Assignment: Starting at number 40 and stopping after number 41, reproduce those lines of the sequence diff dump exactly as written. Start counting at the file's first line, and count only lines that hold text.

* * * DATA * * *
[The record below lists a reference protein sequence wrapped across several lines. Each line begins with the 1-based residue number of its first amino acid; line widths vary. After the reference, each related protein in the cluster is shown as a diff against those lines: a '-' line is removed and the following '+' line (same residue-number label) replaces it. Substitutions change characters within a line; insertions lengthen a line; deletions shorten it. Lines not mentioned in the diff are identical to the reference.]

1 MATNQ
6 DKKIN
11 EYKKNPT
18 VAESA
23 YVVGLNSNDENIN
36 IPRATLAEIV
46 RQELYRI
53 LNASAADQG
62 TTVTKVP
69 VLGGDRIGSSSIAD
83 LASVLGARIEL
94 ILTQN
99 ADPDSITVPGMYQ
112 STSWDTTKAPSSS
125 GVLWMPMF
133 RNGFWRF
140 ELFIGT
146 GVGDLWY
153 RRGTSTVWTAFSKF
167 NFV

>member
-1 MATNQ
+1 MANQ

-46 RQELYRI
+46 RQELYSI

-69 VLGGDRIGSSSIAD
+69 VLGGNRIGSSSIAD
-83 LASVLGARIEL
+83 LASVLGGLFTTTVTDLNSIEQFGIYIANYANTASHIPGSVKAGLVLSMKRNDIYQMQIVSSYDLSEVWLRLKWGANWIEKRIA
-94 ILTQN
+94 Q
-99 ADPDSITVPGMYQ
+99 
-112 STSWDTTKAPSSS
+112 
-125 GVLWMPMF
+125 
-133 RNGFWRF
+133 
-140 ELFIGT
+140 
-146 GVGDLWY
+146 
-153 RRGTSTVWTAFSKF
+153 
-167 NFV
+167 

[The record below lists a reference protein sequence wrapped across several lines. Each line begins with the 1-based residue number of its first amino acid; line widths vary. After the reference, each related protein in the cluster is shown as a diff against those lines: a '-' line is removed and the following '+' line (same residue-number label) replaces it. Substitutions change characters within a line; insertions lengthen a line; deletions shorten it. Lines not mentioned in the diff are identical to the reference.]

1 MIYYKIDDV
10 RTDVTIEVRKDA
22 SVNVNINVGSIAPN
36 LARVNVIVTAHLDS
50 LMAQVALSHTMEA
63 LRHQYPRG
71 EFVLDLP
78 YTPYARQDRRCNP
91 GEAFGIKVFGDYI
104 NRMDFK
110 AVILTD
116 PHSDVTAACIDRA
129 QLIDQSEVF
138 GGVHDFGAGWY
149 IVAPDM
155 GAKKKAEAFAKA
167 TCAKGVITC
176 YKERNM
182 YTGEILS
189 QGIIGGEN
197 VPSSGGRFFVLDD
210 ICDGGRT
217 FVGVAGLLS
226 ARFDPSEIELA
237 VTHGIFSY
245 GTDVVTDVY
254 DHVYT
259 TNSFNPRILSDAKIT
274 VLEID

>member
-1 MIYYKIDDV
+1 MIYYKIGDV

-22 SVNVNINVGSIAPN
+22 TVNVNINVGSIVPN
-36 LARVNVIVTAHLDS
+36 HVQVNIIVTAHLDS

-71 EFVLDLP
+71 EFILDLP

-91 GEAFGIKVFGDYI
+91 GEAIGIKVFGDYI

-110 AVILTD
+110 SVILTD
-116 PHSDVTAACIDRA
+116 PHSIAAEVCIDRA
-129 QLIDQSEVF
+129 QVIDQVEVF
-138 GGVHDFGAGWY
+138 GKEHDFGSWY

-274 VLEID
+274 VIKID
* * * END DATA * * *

+133 
-140 ELFIGT